I decided to take a break from the XML solutions for HTML management of multi-table reports in PowerShell. This week I will demonstrate an extremely simple method that most Admin scripters can master because it uses the old standby “VBScript” to do the color tagging in the browser.
We use the same method to generate a table and create the HTML:
Same report. Same HTML.
We can colorize the rows very easily by injecting some VBScript into the output file.
The above is just a “here-string” wrapped around a block of VBScript. You can put the script into the output file manually to see it work. I built and tested the script in an HTA in about 5 minutes.
The VBScript is just a “window_onload” event that grabs first the table on the page and goes through each row in a for loop.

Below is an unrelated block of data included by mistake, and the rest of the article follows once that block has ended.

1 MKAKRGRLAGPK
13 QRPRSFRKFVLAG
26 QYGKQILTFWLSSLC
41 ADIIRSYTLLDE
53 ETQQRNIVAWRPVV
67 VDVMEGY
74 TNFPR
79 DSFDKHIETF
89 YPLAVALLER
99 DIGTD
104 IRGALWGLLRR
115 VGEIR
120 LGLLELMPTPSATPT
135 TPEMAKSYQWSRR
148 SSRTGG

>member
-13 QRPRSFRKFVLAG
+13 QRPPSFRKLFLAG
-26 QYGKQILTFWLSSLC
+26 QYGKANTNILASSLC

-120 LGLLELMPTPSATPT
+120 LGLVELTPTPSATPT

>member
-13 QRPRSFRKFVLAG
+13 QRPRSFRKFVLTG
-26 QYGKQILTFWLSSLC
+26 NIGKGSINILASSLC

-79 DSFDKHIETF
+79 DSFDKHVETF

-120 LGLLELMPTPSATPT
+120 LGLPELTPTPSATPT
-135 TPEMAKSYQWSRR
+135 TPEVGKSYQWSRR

Set tbl1 = document.getElementsByTagName("table")(0)
For Each r In tbl1.Rows
Set cell = r.lastChild
If IsNumeric(cell.innerText) Then
If cell.innerText < 10 Then
If LCase(cell.tagName) <> "th" Then
Note how we skip the header cells and how I test for the existence of a numeric value. For each row I get the last child of the row which I know is the column with the numbers. All columns are tested against a value that tells us when to color the column red. We could also color the whole row by using cell.parent.style=”red”. We might even set the background color.
Here is a copy of the test file: Copy and run it to see that it works.
Once I had this working I just copied the script tag to my PowerShell editor and wrapped it in a here-string. I also added a variable in place of the hard coded match variable.
Combining all the pieces we get this very simple PowerShell script.
Here is a link to a sample of the report: Sample Report
Other articles in the series on managing HTML reports from PowerShell.